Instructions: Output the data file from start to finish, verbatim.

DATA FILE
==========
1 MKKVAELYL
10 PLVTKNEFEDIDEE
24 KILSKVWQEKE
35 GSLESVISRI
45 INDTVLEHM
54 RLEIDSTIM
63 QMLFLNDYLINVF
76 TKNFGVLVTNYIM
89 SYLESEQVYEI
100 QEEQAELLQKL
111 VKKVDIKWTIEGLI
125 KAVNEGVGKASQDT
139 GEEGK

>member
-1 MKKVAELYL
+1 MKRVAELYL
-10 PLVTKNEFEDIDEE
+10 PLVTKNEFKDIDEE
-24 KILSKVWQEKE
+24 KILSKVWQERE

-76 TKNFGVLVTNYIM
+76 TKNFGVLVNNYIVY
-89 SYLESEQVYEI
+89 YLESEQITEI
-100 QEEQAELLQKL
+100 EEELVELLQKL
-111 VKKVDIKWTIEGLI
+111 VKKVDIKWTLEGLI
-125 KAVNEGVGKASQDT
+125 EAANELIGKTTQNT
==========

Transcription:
1 MKKVAELYL
10 PLVTKNEFEDIDEE
24 KILSKVWQEKE
35 GSLESVISRI
45 INDTVLEHM
54 RLEIDSTIM
63 QMLFLNDYLINVF
76 TKNFGVLVTNYIM
89 SYLESEQVYEI
100 QEEQAELLQKL
111 VKKVDIKWTIEGLI
125 KAVNEGVGKASQDT
139 GEEGK

>member
-1 MKKVAELYL
+1 MKRVAELYL
-10 PLVTKNEFEDIDEE
+10 PLVTKNEFKDIDEE
-24 KILSKVWQEKE
+24 KILSKVWQERE

-76 TKNFGVLVTNYIM
+76 TKNFGVLVNNYIVY
-89 SYLESEQVYEI
+89 YLESEQITEI
-100 QEEQAELLQKL
+100 EEELVELLQKL
-111 VKKVDIKWTIEGLI
+111 VKKVDIKWTLEGLI
-125 KAVNEGVGKASQDT
+125 EAANELIGKTTQNT